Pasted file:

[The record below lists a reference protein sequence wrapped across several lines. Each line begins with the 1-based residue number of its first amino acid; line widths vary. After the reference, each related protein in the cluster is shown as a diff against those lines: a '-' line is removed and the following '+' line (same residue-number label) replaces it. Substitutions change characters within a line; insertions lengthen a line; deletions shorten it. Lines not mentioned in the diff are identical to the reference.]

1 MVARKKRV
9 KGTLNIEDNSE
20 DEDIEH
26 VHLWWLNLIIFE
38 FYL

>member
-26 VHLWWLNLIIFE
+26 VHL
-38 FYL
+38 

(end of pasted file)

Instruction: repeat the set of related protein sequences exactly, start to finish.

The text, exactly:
[The record below lists a reference protein sequence wrapped across several lines. Each line begins with the 1-based residue number of its first amino acid; line widths vary. After the reference, each related protein in the cluster is shown as a diff against those lines: a '-' line is removed and the following '+' line (same residue-number label) replaces it. Substitutions change characters within a line; insertions lengthen a line; deletions shorten it. Lines not mentioned in the diff are identical to the reference.]

1 MVARKKRV
9 KGTLNIEDNSE
20 DEDIEH
26 VHLWWLNLIIFE
38 FYL

>member
-26 VHLWWLNLIIFE
+26 VHL
-38 FYL
+38 